04 February 2020
The Ellen MacArthur Cancer Trust is a national charity that supports young people aged 8-24 in rebuilding their confidence after cancer. When treatment ends the Trust’s work begins because, for many young people, simply picking up where they left off before their diagnosis just isn’t possible.
Building stronger relationships with, and making a greater long-term difference to, more young people in recovery from cancer sit at the heart of the charity’s ‘Better Connections, Bigger Impact - Our Ambitions for 2020-2022’ that were unveiled at the gala event. Through sailing and other UK-wide adventure activities, the Ellen MacArthur Cancer Trust supports, inspires and empowers young people aged 8-24 to embrace their future with optimism after treatment for cancer.
After being introduced by Dame Ellen, who founded the charity in 2003, the Ambitions were launched by young people who have been by supported the Trust in recovery, parents, Trustees, volunteers and skippers.
Krissi Cartwright-Riley, who was diagnosed with acute lymphoblastic and chronic myeloid leukaemia when she was four, explained how her time with the Trust made her feel less like the odd one out Now a member of the Trust’s innovative Youth Board, which helps keep what’s best for the young people at the charity’s heart, she said: “My diagnosis made me grow up more quickly. It took away my ability to be blissfully immature and carefree. That always made it difficult for me to interact with people my own age.
“The Trust gave me a real sense of belonging and the opportunity to talk about things I had bottled up for years after treatment. It’s why I kept coming back and volunteer now.”
Meanwhile, Krissi’s Youth Board colleague, Dan Bishop spoke of the need to shout louder about the difference the Trust makes to young people in rebuilding their lives after cancer. Dan was treated for Hodgkin’s Lymphoma twice in three years. He first sailed with the Trust between diagnoses.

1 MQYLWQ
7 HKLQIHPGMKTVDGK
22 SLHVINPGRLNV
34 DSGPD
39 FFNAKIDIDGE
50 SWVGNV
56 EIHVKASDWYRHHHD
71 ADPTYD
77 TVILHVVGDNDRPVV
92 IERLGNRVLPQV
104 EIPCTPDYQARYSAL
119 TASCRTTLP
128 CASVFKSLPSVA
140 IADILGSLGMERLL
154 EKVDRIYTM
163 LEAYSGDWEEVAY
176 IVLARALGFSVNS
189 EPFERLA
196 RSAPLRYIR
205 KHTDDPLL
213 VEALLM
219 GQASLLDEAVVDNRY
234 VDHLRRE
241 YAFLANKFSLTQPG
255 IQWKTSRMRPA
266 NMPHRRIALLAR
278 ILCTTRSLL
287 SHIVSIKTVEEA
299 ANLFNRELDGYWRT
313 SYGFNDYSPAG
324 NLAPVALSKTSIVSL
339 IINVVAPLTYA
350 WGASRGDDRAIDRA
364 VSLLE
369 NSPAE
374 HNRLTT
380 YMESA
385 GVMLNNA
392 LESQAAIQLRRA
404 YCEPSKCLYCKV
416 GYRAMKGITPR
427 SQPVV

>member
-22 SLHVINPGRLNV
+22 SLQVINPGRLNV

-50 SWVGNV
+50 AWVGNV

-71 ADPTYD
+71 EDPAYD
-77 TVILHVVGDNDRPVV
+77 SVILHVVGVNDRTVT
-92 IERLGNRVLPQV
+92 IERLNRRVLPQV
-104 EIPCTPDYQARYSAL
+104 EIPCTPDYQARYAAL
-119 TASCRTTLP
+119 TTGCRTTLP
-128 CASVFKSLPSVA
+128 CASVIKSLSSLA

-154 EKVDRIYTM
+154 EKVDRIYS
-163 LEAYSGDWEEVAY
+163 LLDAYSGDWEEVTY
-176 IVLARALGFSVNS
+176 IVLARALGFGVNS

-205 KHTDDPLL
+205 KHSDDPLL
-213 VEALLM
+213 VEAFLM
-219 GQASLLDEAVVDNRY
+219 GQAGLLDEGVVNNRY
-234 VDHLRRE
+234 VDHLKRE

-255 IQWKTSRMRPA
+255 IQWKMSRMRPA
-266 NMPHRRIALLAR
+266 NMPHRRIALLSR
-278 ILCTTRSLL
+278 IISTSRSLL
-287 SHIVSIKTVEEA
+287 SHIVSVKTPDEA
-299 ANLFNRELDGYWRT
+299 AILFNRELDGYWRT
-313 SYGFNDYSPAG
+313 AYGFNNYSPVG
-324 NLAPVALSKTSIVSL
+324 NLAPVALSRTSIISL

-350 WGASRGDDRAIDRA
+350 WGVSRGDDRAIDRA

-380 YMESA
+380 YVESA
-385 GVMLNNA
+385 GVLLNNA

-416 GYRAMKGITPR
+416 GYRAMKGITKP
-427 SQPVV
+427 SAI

He continued: “I thought ‘Great, I’m going sailing, but I’m alright in myself.’ It’s only when you’re on a 40ft boat with eight other people who’ve been through it too you realise, ‘Actually this is really helpful.’ That it’s ‘Ok not to be ok. There’s something magical about being with people who’ve been through it themselves and understand. With the Trust it isn’t, 'What's your name and diagnosis, now let's talk about cancer’. But it's really great how those conversations happen organically.”
Because of the Trust, young people say they feel more positive about getting back into education or employment, reconnecting with their friends and families and reestablishing their place in the world.
Dame Ellen opened the evening by celebrating the Trust’s many achievements before looking forward to the future. She said: “We have achieved a huge amount since 2003. Most notably, by the end of last year, 2,455 young people had been supported in rebuilding their confidence after cancer through the Trust.
“We are so proud of the impact the Trust has had on so many young lives. But there is still so much more we could be doing. Young people we could be supporting. Lives we could be changing. That is what drives our ambitions for 2020-2022. By the time our 20th anniversary arrives in 2023, we want to know we are more efficient, sustainable and confident in the difference we are making to more young lives than ever before.”